I posted the other week about a cafe where people suffering from mental health problems could go for help and support, rather than ending up in their local A&E department. This week, there is the article above that tells the story of a charity-run suicide respite centre, The Maytree in North London. Here the charity provides a safe place, help and support for those who have got to the point that they feel there is no alternative than to contemplate suicide.
Take a look at the article and I would hope you would agree that there should be many more such centres all over the country, and not just funded by charities. This type of support should – in my opinion – be provided by the state, and as part of an integrated approach by the government to tackle the mental as well as physical health of those who need it most.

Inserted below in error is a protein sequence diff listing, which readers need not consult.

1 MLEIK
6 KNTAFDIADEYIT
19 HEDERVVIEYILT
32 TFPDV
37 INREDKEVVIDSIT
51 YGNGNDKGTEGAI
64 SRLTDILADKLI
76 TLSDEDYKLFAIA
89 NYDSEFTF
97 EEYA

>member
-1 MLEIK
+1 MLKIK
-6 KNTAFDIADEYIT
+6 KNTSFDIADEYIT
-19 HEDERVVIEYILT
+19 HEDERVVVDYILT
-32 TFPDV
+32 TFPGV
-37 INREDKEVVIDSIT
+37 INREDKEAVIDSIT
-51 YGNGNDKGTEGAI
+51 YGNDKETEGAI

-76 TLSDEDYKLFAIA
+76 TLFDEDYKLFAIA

So then, another week and another Twitter poll is the topic of my #TOTW:
Does the term imaging devalue the work we do? I don’t think so
So, you can see the question – what do you think? The results of the poll – admittedly only 10 people – showed that 70% said NO, use of the term plain film did not devalue the work we do, with the remaining 30% feeling that it does. As I stated in the Twitter poll itself, I do not believe that referring to ‘plain film’ imaging devalues the work I do as a diagnostic radiographer. Yes, I agree it is outdated as we no longer use films in imaging, and OK, so maybe there’s nothing ‘plain’ about what we do, but it’s descriptive. People know what we are referring to when we use the term.